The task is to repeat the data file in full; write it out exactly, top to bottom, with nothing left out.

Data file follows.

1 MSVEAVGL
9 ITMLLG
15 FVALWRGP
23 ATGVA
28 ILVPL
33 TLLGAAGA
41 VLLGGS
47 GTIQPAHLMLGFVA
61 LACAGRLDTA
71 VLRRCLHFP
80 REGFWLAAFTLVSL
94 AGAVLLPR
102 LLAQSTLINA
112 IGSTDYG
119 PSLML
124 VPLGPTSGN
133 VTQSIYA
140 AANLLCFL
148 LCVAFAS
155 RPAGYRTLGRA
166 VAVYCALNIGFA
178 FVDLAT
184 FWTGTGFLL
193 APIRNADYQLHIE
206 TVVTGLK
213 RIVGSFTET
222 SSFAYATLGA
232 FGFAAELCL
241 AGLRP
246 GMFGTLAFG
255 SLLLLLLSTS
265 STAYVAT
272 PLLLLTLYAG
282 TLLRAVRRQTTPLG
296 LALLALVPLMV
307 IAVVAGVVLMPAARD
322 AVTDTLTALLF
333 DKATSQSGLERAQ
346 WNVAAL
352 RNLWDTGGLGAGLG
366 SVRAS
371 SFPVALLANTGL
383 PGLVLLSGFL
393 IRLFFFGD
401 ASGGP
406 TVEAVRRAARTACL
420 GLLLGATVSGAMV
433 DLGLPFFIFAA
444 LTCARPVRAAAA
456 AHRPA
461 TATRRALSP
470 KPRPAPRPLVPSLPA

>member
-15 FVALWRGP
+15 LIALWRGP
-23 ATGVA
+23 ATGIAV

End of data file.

1 MSVEAVGL
9 ITMLLG
15 FVALWRGP
23 ATGVA
28 ILVPL
33 TLLGAAGA
41 VLLGGS
47 GTIQPAHLMLGFVA
61 LACAGRLDTA
71 VLRRCLHFP
80 REGFWLAAFTLVSL
94 AGAVLLPR
102 LLAQSTLINA
112 IGSTDYG
119 PSLML
124 VPLGPTSGN
133 VTQSIYA
140 AANLLCFL
148 LCVAFAS
155 RPAGYRTLGRA
166 VAVYCALNIGFA
178 FVDLAT
184 FWTGTGFLL
193 APIRNADYQLHIE
206 TVVTGLK
213 RIVGSFTET
222 SSFAYATLGA
232 FGFAAELCL
241 AGLRP
246 GMFGTLAFG
255 SLLLLLLSTS
265 STAYVAT
272 PLLLLTLYAG
282 TLLRAVRRQTTPLG
296 LALLALVPLMV
307 IAVVAGVVLMPAARD
322 AVTDTLTALLF
333 DKATSQSGLERAQ
346 WNVAAL
352 RNLWDTGGLGAGLG
366 SVRAS
371 SFPVALLANTGL
383 PGLVLLSGFL
393 IRLFFFGD
401 ASGGP
406 TVEAVRRAARTACL
420 GLLLGATVSGAMV
433 DLGLPFFIFAA
444 LTCARPVRAAAA
456 AHRPA
461 TATRRALSP
470 KPRPAPRPLVPSLPA

>member
-15 FVALWRGP
+15 LIALWRGP
-23 ATGVA
+23 ATGIAV